Fund vs trust: which to buy if the same manager runs both

Known as "mirror portfolios", managers can run both investment trusts and open-ended funds at the same time Credit: Quique Garcia/REX

The recent fall from grace of "star" fund manager Neil Woodford came about in part because his Equity Income fund was too heavily invested in unlisted companies. 

He also runs an investment trust, which experts said would have been a better place for him to hold this type of asset. 

It's not uncommon for a fund manager to run several portfolios, typically doing so with both an open-ended fund and an investment trust. Which is a better place for your money?

Telegraph Money, with the help of Moira O’Neill of broker Interactive Investor, has laid out four things to bear in mind when deciding to go with a particular manager's fund or trust. 

We have looked at the 10 largest managers running both types of investment vehicle. Where we have mentioned performance, this typically looks over five years on an annualised basis (how much it has made on average each year).


The first thing to consider is "gearing", which is when an investment trust borrows money in order to invest it.

With interest rates low, now is a good time to have higher gearing, as investment trusts do not need to make particularly high returns to pay off the interest on a loan.

When markets are rising and performance is good, gearing will enhance gains, although if markets fall it will increase losses too. Therefore, your comfort with an investment trust’s level of gearing will depend on how you view markets.

However, not all managers choose to use this option.

Ms O’Neill said managers who choose not to use this option are not making full use of the investment trust structure and therefore investors might as well put their money in the fund.

For example, Sebastian Lyon heads the Troy Trojan fund and Personal Assets investment trust. The latter is not geared and Iteractive Investor’s Dzmitry Lipski said as such he would buy the fund.


The second measure is whether the trust’s shares are trading at a discount or a premium relative to the net asset value (NAV), or the current value of the underlying portfolio if it were to sell all of its holdings.

Investment trusts are listed companies in their own right and quoted on the stock exchange, meaning they are also affected by market sentiment and supply and demand.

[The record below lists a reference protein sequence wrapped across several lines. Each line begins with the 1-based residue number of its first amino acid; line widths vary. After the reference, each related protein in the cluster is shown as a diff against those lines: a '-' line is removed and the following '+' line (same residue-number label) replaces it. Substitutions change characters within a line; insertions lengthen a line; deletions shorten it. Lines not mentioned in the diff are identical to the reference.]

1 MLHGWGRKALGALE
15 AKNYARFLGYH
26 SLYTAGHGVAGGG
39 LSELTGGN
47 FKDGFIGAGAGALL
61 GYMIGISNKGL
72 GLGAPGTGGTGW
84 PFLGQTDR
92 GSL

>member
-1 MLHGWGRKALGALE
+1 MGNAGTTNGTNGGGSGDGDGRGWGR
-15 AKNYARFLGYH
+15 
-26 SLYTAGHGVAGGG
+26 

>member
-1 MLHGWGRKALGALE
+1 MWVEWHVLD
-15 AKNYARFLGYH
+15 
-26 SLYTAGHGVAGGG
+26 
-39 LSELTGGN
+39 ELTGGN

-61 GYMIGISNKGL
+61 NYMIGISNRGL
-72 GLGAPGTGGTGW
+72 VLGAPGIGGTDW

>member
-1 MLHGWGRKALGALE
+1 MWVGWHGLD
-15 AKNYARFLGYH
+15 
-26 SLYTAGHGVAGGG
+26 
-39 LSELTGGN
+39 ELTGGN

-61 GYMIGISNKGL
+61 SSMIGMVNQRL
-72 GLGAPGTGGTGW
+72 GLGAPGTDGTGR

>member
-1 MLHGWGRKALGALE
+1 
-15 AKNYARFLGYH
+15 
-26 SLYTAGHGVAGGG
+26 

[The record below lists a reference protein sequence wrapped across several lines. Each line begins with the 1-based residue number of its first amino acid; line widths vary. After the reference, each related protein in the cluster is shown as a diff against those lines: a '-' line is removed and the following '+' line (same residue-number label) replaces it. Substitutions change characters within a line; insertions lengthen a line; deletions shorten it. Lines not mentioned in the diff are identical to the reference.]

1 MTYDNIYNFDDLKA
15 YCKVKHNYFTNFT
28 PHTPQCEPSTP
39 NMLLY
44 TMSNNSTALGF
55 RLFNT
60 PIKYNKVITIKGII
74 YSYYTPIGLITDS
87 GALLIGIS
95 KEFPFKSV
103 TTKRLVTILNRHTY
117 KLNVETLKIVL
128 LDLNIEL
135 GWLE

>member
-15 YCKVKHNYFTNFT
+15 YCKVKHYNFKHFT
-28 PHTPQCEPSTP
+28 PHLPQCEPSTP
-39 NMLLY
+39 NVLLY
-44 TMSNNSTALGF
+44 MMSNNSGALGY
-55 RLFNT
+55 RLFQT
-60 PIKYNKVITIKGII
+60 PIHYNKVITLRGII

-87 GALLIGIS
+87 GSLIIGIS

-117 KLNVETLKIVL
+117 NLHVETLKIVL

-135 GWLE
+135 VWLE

While you may be prepared to pay a premium for a particular manager, if you can get the same portfolio through a fund (which does not fluctuate in price in the same way) then this would be preferable.

Nick Train’s Finsbury Growth & Income trust is one such example. It trades on a slight premium and therefore the Lindsell Train UK Equity fund – run by the same manager – is Interactive Investors’ recommendation.

However, if you can pick up a manager's trust at a discount, this could make it more appealing than the fund. 

This is the case with Sam Morse’s Fidelity European Values trust, which is on a 7.5pc discount, and Mark Barnett’s Edinburgh Investment (11pc discount). The managers also run the Fidelity European fund and Invesco Income fund respectively.


The final two areas are more straightforward. The first is performance. Investment trusts have had a spectacular run over the past decade, boosted by the double-whammy of narrowing discounts and gearing (or borrowing) to enhance returns.

However, Ms O’Neill said that investment trusts are no longer on the massive discounts that they once were.

And while past performance is no guarantee of future success, it can show if gearing has been used effectively. For instance, if an investment trust with gearing is only marginally ahead of its fund counterpart, it might be worth wondering if the extra risk is worth it.

On a performance basis, the JP Morgan Japan fund has beaten the JP Morgan Japanese investment trust over one, three and five years. The same is true of Nick Evans’ Polar Capital Global Tech fund and the trust alternative, Polar Capital Technology.

On the other hand, Austin Forey’s JP Morgan Emerging Markets trust has outperformed the JP Morgan Emerging Markets fund.


The last – but important factor – is cost. All funds and investment trusts charge investors and the lower the fees, the more is returned to the investor. If both portfolios are similarly run, choosing the cheapest is another way of deciding between the two.

With little to choose between Matthew Dobbs’ Schroder Asian Alpha Plus fund and Schroder Asia Pacific trust, the slightly lower charges on the former make it a better choice, said Mr Lipski.

Similarly, Alastair Mundy’s Investec UK Special Situations fund has a slightly lower fee than the Temple Bar investment trust.

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